In the period between the forties and the seventies the ideas of liberalism, though abstract, were such that they tended to promote tolerance between men. And assuming for the moment that these ideas were realized, then we should see the beginning, only the first steps it is true, but nonetheless a beginning of a tolerant attitude towards others, a respect for their ideas and sentiments which is so conspicuously lacking today. And so in social life a far more radical, a far more powerful idea, an idea which has its source in the spirit, must lay hold of men. I propose first of all, purely from the point of view of future history, to indicate this idea and will then substantiate it in greater detail.
Only a genuine concern of each man for his neighbour can bring salvation to mankind in the future — I mean to his community life. The characteristic feature of the epoch of the Consciousness Soul is man's isolation. That he is inwardly isolated from his neighbour is the consequence of individuality, of the development of personality. But this separative tendency must have a reciprocal pole and this counterpole must consist in the cultivation of an active concern of every man for his neighbour.
This awakening of an active concern for others must be developed ever more consciously in the epoch of the Consciousness Soul. Amongst the fundamental impulses indicated in my book Knowledge of the Higher Worlds. How is it achieved? you will find mentioned the impulse which, when applied to social life, aims at enhancing understanding for others. You will find frequent mention of ‘positiveness,’ the need to develop a positive attitude. The majority of men today will certainly have to foreswear their present ways if they wish to develop this positive attitude, for at the moment they have not the slightest notion what it means. When they perceive something in their neighbour which displeases them — I do not mean something to which they have given careful consideration, but something which from a superficial angle meets with their disapproval — they immediately begin to criticize, without attempting to put themselves in their neighbour's skin. It is highly anti-social from the point of view of the future evolution of mankind — this may perhaps seem paradoxical, but it is none the less true — to harbour these tendencies and to approach one's neighbour with undisguised sympathy or antipathy. On the other hand the finest and most important social attribute in the future will be the development of a scientific objective understanding of the shortcomings of others, when we are more interested in their shortcomings than in our concern to criticize them. For gradually in the course of the fifth, sixth and seventh cultural epochs the individual will have to devote himself increasingly and with loving care to the shortcomings of his neighbour. On the pediment of the famous temple of Apollo in Greece was inscribed this motto: ‘Know thyself’. Self knowledge in the highest sense could still be achieved at that time through introspection. But that is becoming progressively less possible. Today man has made little advance in self knowledge through introspection. Fundamentally men know so little of each other because they are concerned only with themselves, and because they pay so little attention to others, especially to what they call the shortcomings of others.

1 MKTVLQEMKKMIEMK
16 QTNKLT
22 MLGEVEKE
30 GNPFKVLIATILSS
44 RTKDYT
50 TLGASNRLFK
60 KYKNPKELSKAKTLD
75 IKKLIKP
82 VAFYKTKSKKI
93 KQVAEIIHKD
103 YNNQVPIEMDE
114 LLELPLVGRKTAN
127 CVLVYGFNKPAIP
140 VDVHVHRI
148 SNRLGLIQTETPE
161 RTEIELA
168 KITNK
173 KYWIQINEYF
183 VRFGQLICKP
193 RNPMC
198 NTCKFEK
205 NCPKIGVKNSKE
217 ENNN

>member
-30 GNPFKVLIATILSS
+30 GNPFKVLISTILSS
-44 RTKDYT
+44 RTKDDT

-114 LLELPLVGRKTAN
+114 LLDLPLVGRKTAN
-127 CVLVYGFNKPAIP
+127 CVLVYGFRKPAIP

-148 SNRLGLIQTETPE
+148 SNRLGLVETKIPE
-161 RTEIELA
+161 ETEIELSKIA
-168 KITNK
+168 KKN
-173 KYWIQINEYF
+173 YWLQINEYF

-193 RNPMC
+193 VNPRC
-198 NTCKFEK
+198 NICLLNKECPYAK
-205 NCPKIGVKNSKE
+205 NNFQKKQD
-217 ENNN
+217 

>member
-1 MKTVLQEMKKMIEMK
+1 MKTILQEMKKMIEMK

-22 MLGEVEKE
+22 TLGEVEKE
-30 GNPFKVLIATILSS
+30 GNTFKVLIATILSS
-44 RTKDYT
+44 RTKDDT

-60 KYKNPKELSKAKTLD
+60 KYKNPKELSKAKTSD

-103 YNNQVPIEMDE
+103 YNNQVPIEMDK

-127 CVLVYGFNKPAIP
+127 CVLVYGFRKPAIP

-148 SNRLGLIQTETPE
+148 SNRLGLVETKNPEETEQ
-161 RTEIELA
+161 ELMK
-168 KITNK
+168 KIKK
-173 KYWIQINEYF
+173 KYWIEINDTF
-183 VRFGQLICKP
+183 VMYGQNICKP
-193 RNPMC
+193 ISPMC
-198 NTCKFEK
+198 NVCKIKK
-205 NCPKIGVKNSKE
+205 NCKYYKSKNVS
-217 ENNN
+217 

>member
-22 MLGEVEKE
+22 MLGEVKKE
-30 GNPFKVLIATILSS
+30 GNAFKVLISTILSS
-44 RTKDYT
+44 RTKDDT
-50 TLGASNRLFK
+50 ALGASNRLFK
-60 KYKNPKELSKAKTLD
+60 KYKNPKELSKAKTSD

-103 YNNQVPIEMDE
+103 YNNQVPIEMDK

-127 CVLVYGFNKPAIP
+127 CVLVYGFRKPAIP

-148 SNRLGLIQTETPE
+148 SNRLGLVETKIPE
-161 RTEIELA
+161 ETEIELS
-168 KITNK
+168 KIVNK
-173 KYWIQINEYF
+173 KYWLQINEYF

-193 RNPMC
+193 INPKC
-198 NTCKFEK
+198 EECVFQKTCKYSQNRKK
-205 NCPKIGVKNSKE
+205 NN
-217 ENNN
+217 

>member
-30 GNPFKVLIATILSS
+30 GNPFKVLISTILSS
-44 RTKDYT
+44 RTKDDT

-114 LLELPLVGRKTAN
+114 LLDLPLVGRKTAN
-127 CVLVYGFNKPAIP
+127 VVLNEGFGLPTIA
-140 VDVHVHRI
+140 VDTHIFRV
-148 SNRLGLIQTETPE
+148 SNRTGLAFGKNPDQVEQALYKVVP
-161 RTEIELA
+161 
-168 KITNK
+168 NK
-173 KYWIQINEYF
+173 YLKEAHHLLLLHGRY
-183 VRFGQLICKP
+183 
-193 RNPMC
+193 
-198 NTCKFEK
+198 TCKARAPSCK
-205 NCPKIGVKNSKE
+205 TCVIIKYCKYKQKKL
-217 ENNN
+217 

This can be confirmed by a purely scientific fact. Today when the scientist wants to discover the secrets of human, animal and plant life he does two things. I have often spoken of this and it is most important. First of all he carries out an experiment, following the same procedure for inorganic life as for organic life. But by experimentation he loses touch with living nature. He who is able to follow with true insight the results of experimentation knows that the experimental method is shot through with the forces of death. All that experimentation can offer, even the patient and painstaking work of Oskar Hertwig [ Note 2 ] for example, is dead-sea fruit. It cannot explain how a living being is fertilized, nor how it is born. By this method one can only explain the inorganic. The art of experimentation can tell us nothing of the secrets of life. That is the one side.
Today however there is one field of investigation which operates with very inadequate means and is as yet in its very early stages, but which is calculated to give valuable information about human nature, namely, the study of pathological conditions in man. When we study the case history of a man who is not quite normal we feel that we can be at one with him, that with sympathetic understanding we can break through the barrier that separates us from him and so draw nearer to him. By experimentation we are detached from reality; by the study of what are called today pathological conditions — malformations as Goethe so aptly called themwe are brought back to reality. We must not be repelled by them, but must develop an understanding for them. We must say to ourselves: the tragic element in life — without ever wishing it for anybody — can sometimes be most instructive, it can throw a flood of light upon the deepest mysteries of life. We shall only understand the significance of the brain for the life of the soul through a more intensive study of the mentally disturbed. And this is the training ground for a sympathetic understanding of others. Life uses the crude instrument of sickness in order to awaken our interest in others. It is this concern for our neighbour which can promote the social progress of mankind in the immediate future, whereas the reverse of positiveness, a superficial attitude of sympathy or antipathy towards others makes for social regression. These things are all related to the mystery of the epoch of the Consciousness Soul.